Total Money Makeover (Dave Ramsey) – Book Review

total money makeover

Total Money Makeover

The book “Total Money Makeover” by Dave Ramsey was the first personal finance book I’ve read. I bought it via an American book store selling second hand books. The price I paid was 50 cents (way frugal I know!) and it was something like 15 dollars in shipment fees. So for roughly 12 euros nothing could’ve gone wrong right?

And indeed, the book has helped me tremendously on my road to financial independence. However, it also has some downsides that I would like to discuss.

Ramsey’s style is very personal. It is for people in debt, who live pay check to pay check. When reading, you really feel it, you will know what Ramsey means.

His method of baby steps has seven steps, and is not easy for people just starting out. Ramsey acknowledges that, by saying

If you will live like no one else, later you can live like no one else

Dave Ramsey

Living like no one else (paying down debt, saving more money) so you can live like no one else (being independent, firing your boss).

Total Money Makeover in 7 steps

Ramsey’s first chapters are about the five difficulties people have to overcome when starting to improve their financial lives. These are denial, debt myths, money myths, ignorance, keeping up with the Joneses.

After discussing these topics, he dives into the seven steps to a healthy financial live.

Step 1 – Save 1,000 USD (or EUR) for Emergencies

This 1,000 euros will be put in a bank account and you will not touch it! You don’t spend it, you don’t invest it. You just let it be available for when emergencies happen.

Wanting a new pair of trousers is not an emergency! The laundry machine suddenly failing is. Your 1,000 euro emergency fund acts as an insurance policy against small financial bad luck and is very important to have.

Whatever you do, make sure you have this fund. If later on in your journey there is an emergency, you can use your emergency fund instead of falling back into debt. And that brings us to step 2.

Step 2 – The Debt Snowball

Everyone knows the strip books, where some character rolls a snowball from a hill, and the snowball becomes bigger and bigger. That’s how Dave Ramsey advises his reader to pay off debt.

Although paying off debt with the highest interest rates first is the most optimal strategy from a mathematical point of view, Ramsey says you have to pay off the smallest balance first. For all your other debts, you will just pay the minimum. Focus all of your energy and money on paying off the smallest loan first.

It should be gone fairly quickly. When it is completely paid off, that’s one payment every month you don’t have to make anymore. Now allocate that freed up money towards the next smallest loan, and so on. The snowball gets bigger and bigger every time you pay off a loan.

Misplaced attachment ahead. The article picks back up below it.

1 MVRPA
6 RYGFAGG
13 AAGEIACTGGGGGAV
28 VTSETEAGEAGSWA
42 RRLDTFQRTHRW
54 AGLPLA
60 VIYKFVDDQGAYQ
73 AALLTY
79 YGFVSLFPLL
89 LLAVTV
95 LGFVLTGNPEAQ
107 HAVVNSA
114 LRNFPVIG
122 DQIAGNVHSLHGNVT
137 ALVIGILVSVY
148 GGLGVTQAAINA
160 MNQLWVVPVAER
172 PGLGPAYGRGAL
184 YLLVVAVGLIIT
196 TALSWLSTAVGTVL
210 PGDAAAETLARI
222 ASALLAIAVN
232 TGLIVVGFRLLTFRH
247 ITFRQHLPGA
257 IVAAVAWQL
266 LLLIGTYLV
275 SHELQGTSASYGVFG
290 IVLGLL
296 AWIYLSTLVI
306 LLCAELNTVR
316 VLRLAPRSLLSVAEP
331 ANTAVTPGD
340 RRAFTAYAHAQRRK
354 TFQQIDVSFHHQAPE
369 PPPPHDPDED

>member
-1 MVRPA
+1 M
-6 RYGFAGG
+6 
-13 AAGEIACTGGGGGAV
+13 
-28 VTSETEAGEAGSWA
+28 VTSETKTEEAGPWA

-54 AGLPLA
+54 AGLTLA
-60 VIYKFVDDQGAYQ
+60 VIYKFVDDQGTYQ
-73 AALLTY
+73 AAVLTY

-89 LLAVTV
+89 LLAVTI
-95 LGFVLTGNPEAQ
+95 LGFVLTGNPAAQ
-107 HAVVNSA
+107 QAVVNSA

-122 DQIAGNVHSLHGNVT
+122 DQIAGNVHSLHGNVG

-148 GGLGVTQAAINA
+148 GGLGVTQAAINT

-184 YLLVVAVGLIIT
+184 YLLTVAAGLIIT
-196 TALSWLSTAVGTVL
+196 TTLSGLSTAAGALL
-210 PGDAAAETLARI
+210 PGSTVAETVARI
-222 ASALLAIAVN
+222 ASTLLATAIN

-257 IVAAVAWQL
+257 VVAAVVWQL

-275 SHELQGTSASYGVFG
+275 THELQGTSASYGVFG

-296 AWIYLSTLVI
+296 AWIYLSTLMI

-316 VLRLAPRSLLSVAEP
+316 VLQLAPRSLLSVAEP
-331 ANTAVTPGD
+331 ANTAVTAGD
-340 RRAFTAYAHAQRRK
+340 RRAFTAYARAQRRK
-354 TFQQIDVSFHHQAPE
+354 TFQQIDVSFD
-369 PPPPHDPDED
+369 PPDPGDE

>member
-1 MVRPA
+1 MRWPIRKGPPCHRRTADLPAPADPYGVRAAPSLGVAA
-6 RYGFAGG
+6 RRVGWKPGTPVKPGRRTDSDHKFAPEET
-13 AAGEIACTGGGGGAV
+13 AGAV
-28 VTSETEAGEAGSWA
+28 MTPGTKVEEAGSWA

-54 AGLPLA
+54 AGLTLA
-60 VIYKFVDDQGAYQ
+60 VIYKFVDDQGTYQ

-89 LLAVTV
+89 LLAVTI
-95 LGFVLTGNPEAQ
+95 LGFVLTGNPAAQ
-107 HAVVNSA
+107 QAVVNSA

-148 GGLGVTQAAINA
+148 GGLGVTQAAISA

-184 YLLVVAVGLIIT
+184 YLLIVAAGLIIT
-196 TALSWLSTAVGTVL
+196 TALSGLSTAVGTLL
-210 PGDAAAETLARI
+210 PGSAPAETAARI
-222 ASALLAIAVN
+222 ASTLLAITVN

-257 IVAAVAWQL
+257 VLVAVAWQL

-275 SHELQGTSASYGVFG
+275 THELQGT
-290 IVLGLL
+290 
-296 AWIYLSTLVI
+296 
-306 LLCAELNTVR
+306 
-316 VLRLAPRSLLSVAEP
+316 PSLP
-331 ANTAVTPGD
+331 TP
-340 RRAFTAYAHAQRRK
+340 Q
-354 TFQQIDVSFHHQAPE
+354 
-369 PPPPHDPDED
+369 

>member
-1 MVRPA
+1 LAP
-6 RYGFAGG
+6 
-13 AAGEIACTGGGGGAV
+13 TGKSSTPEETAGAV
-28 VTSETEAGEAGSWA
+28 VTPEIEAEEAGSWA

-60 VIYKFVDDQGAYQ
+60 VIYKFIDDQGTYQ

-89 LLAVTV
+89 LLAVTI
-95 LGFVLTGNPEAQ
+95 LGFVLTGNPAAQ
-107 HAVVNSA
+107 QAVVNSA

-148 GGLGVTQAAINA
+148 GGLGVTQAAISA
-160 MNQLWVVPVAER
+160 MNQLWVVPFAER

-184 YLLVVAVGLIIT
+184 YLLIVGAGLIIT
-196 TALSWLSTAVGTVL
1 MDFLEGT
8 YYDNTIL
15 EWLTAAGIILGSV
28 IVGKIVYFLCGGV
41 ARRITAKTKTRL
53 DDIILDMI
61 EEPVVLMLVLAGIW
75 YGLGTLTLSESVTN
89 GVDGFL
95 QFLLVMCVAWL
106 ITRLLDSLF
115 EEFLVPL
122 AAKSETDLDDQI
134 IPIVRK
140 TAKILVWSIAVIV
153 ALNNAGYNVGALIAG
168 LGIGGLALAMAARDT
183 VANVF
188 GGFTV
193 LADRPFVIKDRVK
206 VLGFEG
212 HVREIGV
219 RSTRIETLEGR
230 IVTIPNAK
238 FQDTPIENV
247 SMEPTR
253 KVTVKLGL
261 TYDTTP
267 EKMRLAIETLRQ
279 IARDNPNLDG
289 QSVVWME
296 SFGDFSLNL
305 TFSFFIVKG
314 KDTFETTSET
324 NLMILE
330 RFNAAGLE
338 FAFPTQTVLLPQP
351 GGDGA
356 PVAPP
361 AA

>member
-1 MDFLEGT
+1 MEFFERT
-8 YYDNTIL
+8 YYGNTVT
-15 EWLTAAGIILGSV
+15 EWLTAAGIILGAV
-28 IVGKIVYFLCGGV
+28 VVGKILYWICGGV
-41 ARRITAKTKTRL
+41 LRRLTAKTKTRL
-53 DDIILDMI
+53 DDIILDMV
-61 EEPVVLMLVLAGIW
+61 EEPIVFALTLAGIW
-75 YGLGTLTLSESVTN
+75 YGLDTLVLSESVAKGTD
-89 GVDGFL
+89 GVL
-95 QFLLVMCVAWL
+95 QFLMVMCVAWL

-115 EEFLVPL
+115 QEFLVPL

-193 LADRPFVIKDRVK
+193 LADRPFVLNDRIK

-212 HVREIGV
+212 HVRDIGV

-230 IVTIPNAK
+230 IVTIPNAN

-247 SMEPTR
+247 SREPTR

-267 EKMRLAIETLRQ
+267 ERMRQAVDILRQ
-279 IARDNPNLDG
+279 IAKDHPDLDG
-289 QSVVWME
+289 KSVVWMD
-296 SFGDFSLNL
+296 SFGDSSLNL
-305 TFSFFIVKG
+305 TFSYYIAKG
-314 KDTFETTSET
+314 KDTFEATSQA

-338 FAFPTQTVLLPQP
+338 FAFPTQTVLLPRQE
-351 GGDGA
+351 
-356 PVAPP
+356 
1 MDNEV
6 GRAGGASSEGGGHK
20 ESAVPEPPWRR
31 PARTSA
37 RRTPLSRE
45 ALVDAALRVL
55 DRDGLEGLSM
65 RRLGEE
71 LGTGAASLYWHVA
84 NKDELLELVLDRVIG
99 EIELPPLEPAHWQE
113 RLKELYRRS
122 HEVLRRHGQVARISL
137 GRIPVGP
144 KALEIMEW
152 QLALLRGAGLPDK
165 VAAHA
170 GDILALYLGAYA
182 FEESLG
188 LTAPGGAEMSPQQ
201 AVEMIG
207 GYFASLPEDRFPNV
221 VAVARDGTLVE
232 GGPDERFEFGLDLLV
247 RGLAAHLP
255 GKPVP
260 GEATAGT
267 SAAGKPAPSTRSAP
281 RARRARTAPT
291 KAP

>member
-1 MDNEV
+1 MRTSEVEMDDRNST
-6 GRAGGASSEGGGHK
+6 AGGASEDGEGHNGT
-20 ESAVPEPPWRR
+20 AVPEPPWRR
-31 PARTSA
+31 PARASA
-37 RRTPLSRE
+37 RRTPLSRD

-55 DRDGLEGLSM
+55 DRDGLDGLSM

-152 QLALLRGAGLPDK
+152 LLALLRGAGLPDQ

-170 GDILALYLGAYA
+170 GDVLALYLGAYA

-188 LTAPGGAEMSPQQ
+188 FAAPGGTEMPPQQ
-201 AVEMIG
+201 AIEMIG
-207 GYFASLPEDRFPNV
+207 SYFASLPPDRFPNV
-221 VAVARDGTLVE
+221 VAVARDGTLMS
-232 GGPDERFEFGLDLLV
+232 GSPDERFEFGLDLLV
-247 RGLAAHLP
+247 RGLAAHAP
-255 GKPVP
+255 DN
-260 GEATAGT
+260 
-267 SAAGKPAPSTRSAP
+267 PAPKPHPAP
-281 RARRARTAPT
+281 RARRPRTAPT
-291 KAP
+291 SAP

This system works off the psychology of seeing results quickly and can be used to pay off debt except for your mortgage. More on the mortgage later.

Step 3 – Increase Your Emergency Fund

The 1,000 euros from step 1 is for beginners. If you arrive at step 3, you will be able to increase your emergency fund since you’ve paid off all your consumer debt and now have money to save every month.

Ramsey advises to build up an amount that is enough to live on for three to six months. In The Netherlands, this is anything in the range of 5,000 to 15,000 euros for most people.

The goal of this step is to make you resilient to any bad luck you can have. There are not many occasions in which a 10,000 euro fund cannot save you.

Step 4 – Save for Retirement

Now that you’ve built your financial house, you can start saving for retirement. Ramsey tells you to put 15% into your pre-tax retirement plan, but since the book is aimed at the American market, things work a little different here.

I would like to add that you could now volunteer to increase your retirement savings, either through your employer or with a personally setup tax advantaged account.

Step 5 – Save for Your Children’s Education

In the US this is very important as education is becoming unaffordable. In Europe, luckily, most universities are still very much affordable, but it never hurts to have some college funds saved up for your kids.

Step 6 – Pay Off Your Mortgage

Of course the assumption here is that you own your home and since Dave Ramsey is really opposed to debt of any kind, in Total Money Makeover he advises people to pay off the mortgage.

Whether that is actually a smart thing to do is up to you, but listening to Dave definitely makes you think about it!

Step 7 – Start Building Wealth

Now that you are debt free, saving for your retirement, and are saving for your children’s future, it is time to build up wealth by investing in both pre-tax and post-tax investment vehicles. It could be stocks or real estate or anything else.

By building wealth like this, you make sure that you can live like no one else.

My Personal Criticism

Because I would like to end on a positive note (as the book is really good!) I will mention the negative thoughts I had while reading Total Money Makeover here first.

First of all, the book relies heavily on anecdotal evidence. After almost every paragraph Ramsey writes, there is a success story of someone that implemented the strategy. While success stories definitely help to make a point, Ramsey uses too much. After a few chapters, I caught myself skipping the anecdotes.

Secondly, the book has quite some Christian tones in it. Ramsey quotes bible verses every 15-20 pages and in my opinion that is simply too much. I’m not opposed to religion, but books like this should be appealing to everyone and not just people from one specific religion. Because I would definitely recommend the book!

I Recommend Total Money Makeover!

Despite the minor irritations described above, I definitely recommends this book. It is a great read for anyone looking to become debt free, or otherwise looking to get started on the path to financial independence. For my more advanced readers, I would skip this book, because it’s meant for beginners.